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Ann Pharmacother. 2009 Jul;43(7):1233-8. doi: 10.1345/aph.1M147. Epub 2009 Jul 7.

Sex differences in inappropriate drug use: a register-based study of over 600,000 older people.

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  • 1Aging Research Center, Karolinska Institutet, Stockholm, Sweden.



Several studies have observed a higher rate of inappropriate drug use in elderly women than in elderly men, although few have focused explicitly on sex differences. Also, educational level (a measure of socioeconomic status) has been associated with both polypharmacy and inappropriate drug use in the elderly population, which could explain sex differences in inappropriate drug use.


To investigate whether sex is associated with inappropriate drug use in a large general population of older people, after adjustment for age, socioeconomic status (ie, educational level), and comorbidity (ie, number of drugs).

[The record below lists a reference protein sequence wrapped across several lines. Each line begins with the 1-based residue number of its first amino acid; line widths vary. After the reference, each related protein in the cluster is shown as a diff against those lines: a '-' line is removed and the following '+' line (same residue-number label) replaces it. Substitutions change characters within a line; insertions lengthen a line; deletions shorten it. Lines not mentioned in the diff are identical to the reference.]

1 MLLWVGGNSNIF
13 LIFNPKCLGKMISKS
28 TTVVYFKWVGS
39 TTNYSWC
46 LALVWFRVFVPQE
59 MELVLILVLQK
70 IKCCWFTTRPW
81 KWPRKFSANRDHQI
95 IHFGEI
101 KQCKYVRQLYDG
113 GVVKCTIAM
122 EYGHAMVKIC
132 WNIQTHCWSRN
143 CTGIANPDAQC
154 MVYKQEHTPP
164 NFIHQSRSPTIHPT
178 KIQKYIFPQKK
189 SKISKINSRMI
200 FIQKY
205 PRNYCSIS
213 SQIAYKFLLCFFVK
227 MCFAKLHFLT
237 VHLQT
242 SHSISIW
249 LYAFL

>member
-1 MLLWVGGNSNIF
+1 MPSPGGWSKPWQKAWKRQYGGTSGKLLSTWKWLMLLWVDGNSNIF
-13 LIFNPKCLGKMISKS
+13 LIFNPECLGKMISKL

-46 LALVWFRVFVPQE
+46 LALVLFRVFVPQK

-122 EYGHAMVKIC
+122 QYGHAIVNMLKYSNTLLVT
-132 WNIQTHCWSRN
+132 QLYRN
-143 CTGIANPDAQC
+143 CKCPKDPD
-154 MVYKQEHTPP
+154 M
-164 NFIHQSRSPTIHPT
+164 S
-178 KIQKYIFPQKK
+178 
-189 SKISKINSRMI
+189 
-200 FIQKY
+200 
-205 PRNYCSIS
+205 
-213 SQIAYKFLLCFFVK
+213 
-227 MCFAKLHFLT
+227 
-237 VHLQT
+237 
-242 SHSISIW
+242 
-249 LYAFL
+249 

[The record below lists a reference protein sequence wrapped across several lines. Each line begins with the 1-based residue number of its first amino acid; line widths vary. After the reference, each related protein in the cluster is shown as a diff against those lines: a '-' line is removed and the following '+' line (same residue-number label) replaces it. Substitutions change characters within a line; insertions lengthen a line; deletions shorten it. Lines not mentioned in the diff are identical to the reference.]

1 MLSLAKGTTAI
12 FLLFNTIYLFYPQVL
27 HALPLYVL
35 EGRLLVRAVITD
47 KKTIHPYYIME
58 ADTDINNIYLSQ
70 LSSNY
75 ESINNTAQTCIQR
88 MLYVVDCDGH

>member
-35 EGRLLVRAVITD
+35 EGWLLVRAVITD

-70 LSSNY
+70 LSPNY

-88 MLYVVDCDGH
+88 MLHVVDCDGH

We conducted an analysis of data on sex, age, dispensed drugs, and education for people aged 75-89 years who were registered in the Swedish Prescribed Drug Register between July and October 2005 (N = 645,429). The main outcome measures were the filling of prescriptions for anticholinergic drugs or long-acting benzodiazepines, concurrent use of 3 or more psychotropic drugs, and potentially serious drug-drug interactions.


Potentially inappropriate drug use was more common in women (24.6%) than in men (19.3%). More women than men were exposed to all types of inappropriate drug use, except for potentially serious drug-drug interactions. Logistic regression analysis showed that women were more likely to be exposed to potentially inappropriate drug use than were men (OR 1.24; 95% CI 1.23 to 1.26) after adjustment for age, education, and number of drugs (used as a proxy for comorbidity). In particular, female sex was highly associated with inappropriate psychotropic use (eg, long-acting benzodiazepines: adjusted OR [ORadjusted] 1.45; 95% CI 1.42 to 1.49; >3 psychotropic drugs: ORadjusted 1.50; 95% CI 1.47 to 1.53). In contrast, women had a lower probability of potentially serious drug-drug interactions than did men (ORadjusted 0.81; 95% CI 0.80 to 0.83).


Inappropriate drug use in the elderly should be monitored separately for women and men. Our results suggest that neither socioeconomic status nor comorbidity seem to explain sex differences in inappropriate drug use. Future research in other large study populations is needed for investigation of other explanations behind these sex differences.

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